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Judging addicts : drug courts and coercion in the justice system

Author: Rebecca Tiger
Publisher: New York : New York University Press, 2012.
Edition/Format:   eBook : Document : EnglishView all editions and formats
Database:WorldCat
Summary:
The number of people incarcerated in the U.S. now exceeds 2.3 million, due in part to the increasing criminalization of drug use: over 25% of people incarcerated in jails and prisons are there for drug offenses. Judging Addicts examines this increased criminalization of drugs and the medicalization of addiction in the U.S. by focusing on drug courts, where defendants are sent to drug treatment instead of prison.  Read more...
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Genre/Form: Electronic books
Additional Physical Format: Print version:
Tiger, Rebecca.
Judging Addicts : Drug Courts and Coercion in the Justice System.
New York : NYU Press, ©2012
Material Type: Document, Internet resource
Document Type: Internet Resource, Computer File
All Authors / Contributors: Rebecca Tiger
ISBN: 9780814759417 0814759416
OCLC Number: 818819038
Description: 1 online resource (209 pages)
Contents: Cover; Contents; Acknowledgments; Introduction; 1 Both Bad and Sick; 2 Criminalizing Deviance: Reconciling the Punitiveand Rehabilitative; 3 "The Right Thing to Do for the Right Reasons": The Institutional Context for the Emergence of Drug Courts; 4 "Enlightened Coercion": Making Coercion Work; 5 "Force Is the Best Medicine": Addiction, Recovery, and Coercion; 6 "Now That We Know the Medicine Works": Expanding the Drug Court Model; Conclusion; Appendix; Notes; Bibliography; Index; A; B; C; D; E; F; G; H; I; J; K; L; M; N; O; P; Q; R; S; T; U; V; W; Z; About the Author.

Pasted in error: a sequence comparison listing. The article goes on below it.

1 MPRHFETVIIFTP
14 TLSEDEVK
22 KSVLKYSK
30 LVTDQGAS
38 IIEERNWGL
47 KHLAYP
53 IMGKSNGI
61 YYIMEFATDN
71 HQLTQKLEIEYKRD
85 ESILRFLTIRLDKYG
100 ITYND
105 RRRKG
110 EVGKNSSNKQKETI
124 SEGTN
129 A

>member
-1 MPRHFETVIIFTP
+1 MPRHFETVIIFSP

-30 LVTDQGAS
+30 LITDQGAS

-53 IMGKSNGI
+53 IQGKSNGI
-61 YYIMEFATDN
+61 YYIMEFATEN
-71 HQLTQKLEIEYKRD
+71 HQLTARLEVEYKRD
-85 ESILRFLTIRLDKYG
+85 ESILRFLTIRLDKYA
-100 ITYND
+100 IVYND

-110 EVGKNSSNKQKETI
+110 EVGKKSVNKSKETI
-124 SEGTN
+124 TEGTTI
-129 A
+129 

Responsibility: Rebecca Tiger.

Abstract:

The number of people incarcerated in the U.S. now exceeds 2.3 million, due in part to the increasing criminalization of drug use: over 25% of people incarcerated in jails and prisons are there for drug offenses. Judging Addicts examines this increased criminalization of drugs and the medicalization of addiction in the U.S. by focusing on drug courts, where defendants are sent to drug treatment instead of prison. Rebecca Tiger explores how advocates of these courts make their case for what they call "enlightened coercion," detailing how they use medical theories of addiction to justify increase.

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